In most cases, it is preferred for the TBU to be implemented as a single integrated circuit. Such implementation of the circuit of FIG. 5 requires fabrication techniques that can provide p-channel devices having different pinch-off voltages on the same die. One approach is to vary the gate width of the p-channel devices, in order to vary the effective depth of the n+ gate region of the p-channel JFETs. Increasing gate width decreases pinch-off voltage and decreasing gate width increases pinch-off voltage, other parameters being equal. Another approach is to use different n+ gate diffusions to provide the various JFET pinch-off voltages.
FIG. 6 shows a second example of the invention. The circuit of FIG. 6 is like the circuit of FIG. 5, except that Zener or avalanche diodes 602, 604, 606, and 608 are placed in series with the gates of transistors Q1-Q4. In this example, transistors Q1-Q4 can have identical pinch-off voltages, and diodes 602-608 can be employed to change each transistors effective pinch-off voltage to a distinct value, thereby allowing the circuit of FIG. 6 to operate as described above in connection with FIG. 5. This embodiment allows the use of a simple process flow providing nominally identical p-channel JFET transistors. In the circuit of FIG. 6, it may be useful to connect gate to source in each JFET with a resistor (not shown), typically having a resistance greater than about 100 kΩ, in order to provide diode bias current and prevent charge trapping on the gate. Providing a diode bias current can be helpful for controlling the effective pinch-off voltage more reliably.
FIG. 7 shows a third example of the invention. The circuit of FIG. 7 is like the circuit of FIG. 6, except that resistor 706 and transistors 702 and 704 are added. The circuit inside the dotted line on FIG. 7 is the circuit of FIG. 6 and can be regarded as a TBU “core”. In some cases, if the TBU core is fully disconnected, the voltage across the TBU core can increase to a level where damage to the TBU core can occur. The circuit of FIG. 7 addresses this issue, since transistors 702 and 704 can switch off in response to excessive TBU core voltage, thereby providing additional voltage handling capability.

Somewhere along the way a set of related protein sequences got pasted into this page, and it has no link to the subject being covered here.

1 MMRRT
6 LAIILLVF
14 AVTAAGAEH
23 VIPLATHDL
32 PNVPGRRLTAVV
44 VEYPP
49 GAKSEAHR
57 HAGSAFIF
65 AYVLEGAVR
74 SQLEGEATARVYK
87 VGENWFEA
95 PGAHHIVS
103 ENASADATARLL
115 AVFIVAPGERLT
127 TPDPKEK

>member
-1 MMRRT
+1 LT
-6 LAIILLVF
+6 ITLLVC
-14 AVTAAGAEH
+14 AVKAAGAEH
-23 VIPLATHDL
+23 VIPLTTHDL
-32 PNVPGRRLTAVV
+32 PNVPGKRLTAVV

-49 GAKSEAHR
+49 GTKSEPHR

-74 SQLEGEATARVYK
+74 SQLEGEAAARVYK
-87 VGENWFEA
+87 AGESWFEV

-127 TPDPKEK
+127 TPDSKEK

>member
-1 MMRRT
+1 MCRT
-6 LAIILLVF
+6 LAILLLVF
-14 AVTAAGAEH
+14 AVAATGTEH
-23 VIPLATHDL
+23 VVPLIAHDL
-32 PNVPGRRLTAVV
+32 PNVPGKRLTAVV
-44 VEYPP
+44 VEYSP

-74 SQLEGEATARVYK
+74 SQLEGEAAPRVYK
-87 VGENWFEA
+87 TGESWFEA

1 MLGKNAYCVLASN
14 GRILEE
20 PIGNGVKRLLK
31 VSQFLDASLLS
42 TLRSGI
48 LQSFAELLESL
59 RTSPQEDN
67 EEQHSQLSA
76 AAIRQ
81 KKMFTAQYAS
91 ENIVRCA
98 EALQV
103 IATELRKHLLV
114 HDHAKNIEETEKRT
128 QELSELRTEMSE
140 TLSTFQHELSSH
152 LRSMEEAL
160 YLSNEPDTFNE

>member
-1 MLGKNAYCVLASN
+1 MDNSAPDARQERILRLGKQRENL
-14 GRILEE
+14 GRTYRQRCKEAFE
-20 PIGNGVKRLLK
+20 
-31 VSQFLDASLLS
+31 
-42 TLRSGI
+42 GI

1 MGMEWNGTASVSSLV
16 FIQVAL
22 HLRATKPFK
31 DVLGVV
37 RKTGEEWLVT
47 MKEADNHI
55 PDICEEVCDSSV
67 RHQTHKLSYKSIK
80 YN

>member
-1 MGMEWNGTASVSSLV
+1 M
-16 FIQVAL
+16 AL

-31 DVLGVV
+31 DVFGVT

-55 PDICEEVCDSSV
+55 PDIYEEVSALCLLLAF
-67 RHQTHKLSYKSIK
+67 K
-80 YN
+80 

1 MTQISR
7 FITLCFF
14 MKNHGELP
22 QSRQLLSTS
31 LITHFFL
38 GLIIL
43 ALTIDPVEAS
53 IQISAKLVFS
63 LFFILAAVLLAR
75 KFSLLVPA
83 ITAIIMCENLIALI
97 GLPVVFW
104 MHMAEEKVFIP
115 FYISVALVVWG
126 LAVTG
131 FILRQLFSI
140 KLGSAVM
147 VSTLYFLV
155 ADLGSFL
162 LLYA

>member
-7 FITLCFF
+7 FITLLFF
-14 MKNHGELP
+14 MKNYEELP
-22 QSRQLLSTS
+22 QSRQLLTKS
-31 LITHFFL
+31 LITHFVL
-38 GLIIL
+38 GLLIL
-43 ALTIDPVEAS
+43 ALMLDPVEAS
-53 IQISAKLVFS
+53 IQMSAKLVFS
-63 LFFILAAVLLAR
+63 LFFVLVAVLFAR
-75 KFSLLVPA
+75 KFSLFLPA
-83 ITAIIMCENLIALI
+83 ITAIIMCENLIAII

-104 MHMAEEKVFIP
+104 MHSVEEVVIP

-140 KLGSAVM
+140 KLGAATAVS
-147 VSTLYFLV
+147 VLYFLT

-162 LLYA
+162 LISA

In this example, transistor 702 is a p-channel depletion mode JFET having a high (effective) pinch-off voltage. Preferably, the pinch-off voltage of transistor 702 is selected to be the voltage at which minimal leakage current is desired. The high pinch-off voltage of transistor 702 can be provided by direct fabrication of a high Vp transistor, or by addition of a series diode to a low Vp transistor as described in connection with FIG. 6.
The circuit of FIG. 7 can be regarded as a TBU core within a TBU. In operation, if the TBU core is fully disconnected, but the voltage across the TBU core is not sufficient to switch off transistors 702 and 704, these transistors conduct. Current flow through transistor 702 provides a relatively large leakage current flow, even though the TBU core is fully disconnected. When the TBU core voltage increases to a second disconnect level, transistors 702 and 704 switch off, thereby driving the overall TBU into full disconnect and reducing leakage current flow through the TBU to a minimum. Since transistor 704 can be a high voltage transistor, the overall voltage required to turn off the circuit can be significantly above the voltage handling capability of the TBU core. In this manner, TBU circuits can be made to leak small amounts of current up to very high voltages (e.g., >200 V) without exceeding the TBU power handling capability. This approach can be regarded as providing a final “step” on the I-V curve of FIG. 2 having low current and high voltage. The circuit of FIG. 7 can react very quickly to fast transients (because of the TBU core), while also providing stable high voltage operation and progressive leakage reduction at high voltages.
FIG. 8 shows a fourth example of the invention. The circuit of FIG. 8 is like the circuit of FIG. 7, except that the gate diodes on JFET string 750 are omitted (which requires in this configuration that each of the JFETs be manufactured with distinct pinch-off voltages as described above), as is the connection between the gates of JFETs 750 and the source of high voltage FET 704. Like the circuit of FIG. 7, this circuit also provides a high voltage TBU having a partial disconnect capability. At low voltage, the channel of FET 704 is conducting, so the source and drain of FET 704 are effectively at about the same voltage. Therefore, at low voltage the circuit operates as described in connection with FIG. 6, with TBU disconnection controlled by the combination of transistor 402 and JFET string 750. However, for sufficiently high voltages across the circuit, transistor 704 is biased off, thereby providing additional TBU voltage handling capability.
If resistor 706 is not present in the circuit of FIG. 8 (i.e. if it is replaced with a diode, or with a wire to provide a direct connection), the maximum voltage the TBU can block is the gate-drain breakdown voltage of JFET string 750. If resistor 706 is present, then the maximum voltage the TBU can block is the smaller of V1 and V2. Here V1 is the breakdown voltage of high voltage FET 704, and V2=IavR, where R is the resistance of resistor 706 and Iav is the maximum gate to drain avalanche current of JFET string 750. Since V1 and V2 are typically both significantly larger than the gate-drain breakdown voltage of JFET string 750, TBU voltage handling capability is improved by resistor 706. Resistor 706 can also be a current source. Further details of the high voltage approach of FIG. 8 are described in PCT application WO 069753.